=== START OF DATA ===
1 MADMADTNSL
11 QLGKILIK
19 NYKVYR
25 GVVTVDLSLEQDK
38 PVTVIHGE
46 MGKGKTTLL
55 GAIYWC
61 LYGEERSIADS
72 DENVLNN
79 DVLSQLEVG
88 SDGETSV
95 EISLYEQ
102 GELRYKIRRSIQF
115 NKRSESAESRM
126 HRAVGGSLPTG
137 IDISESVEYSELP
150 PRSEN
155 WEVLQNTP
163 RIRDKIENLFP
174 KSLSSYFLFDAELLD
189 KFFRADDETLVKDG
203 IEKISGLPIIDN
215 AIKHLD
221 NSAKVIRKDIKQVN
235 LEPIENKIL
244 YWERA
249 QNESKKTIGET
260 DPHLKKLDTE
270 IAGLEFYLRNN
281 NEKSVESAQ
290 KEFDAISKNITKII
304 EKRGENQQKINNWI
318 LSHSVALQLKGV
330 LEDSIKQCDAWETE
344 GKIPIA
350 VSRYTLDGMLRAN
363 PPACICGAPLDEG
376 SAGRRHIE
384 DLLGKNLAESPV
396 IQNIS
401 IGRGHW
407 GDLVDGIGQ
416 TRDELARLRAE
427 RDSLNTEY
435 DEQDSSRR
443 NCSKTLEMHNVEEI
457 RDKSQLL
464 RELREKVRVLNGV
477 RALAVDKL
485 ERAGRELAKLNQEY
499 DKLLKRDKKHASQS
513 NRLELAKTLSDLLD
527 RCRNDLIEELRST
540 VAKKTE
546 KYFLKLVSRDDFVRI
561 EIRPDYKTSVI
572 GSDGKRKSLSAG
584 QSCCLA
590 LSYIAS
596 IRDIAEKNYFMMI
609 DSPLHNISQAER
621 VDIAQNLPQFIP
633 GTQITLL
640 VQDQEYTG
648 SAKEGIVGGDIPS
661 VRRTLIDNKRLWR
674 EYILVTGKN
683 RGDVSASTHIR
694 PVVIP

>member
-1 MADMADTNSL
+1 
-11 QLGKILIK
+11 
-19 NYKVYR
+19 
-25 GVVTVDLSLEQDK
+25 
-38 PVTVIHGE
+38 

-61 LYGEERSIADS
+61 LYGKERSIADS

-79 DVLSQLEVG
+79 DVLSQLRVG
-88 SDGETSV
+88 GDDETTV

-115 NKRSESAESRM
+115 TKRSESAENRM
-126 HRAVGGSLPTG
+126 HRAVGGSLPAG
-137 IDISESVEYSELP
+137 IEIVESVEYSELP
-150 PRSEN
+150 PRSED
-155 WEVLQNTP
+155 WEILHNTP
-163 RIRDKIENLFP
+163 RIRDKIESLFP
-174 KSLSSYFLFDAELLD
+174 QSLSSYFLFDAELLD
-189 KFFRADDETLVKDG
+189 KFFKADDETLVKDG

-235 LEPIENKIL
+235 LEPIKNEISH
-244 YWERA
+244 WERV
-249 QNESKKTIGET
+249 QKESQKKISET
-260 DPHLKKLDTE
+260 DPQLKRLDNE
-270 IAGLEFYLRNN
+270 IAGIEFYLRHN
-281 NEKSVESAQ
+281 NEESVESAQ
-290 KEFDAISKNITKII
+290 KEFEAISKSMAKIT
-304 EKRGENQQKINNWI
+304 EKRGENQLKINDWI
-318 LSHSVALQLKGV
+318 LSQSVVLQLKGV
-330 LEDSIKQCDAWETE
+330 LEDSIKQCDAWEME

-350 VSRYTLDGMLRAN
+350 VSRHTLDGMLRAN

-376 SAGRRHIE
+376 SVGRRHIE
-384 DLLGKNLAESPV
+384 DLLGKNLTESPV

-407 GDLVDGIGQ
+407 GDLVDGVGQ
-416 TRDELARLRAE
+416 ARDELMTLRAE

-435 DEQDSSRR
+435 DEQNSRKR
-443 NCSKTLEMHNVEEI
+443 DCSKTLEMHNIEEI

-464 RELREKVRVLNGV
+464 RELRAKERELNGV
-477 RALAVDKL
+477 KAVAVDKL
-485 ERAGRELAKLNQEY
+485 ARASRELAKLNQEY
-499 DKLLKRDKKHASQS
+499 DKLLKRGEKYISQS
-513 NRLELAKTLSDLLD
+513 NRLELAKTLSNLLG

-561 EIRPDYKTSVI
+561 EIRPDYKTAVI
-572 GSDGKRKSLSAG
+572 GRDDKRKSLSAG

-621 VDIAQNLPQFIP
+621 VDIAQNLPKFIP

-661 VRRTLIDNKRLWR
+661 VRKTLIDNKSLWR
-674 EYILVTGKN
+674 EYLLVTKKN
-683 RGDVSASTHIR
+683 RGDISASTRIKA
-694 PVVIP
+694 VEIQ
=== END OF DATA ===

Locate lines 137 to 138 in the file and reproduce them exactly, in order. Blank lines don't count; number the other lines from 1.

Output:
-464 RELREKVRVLNGV
+464 RELRAKERELNGV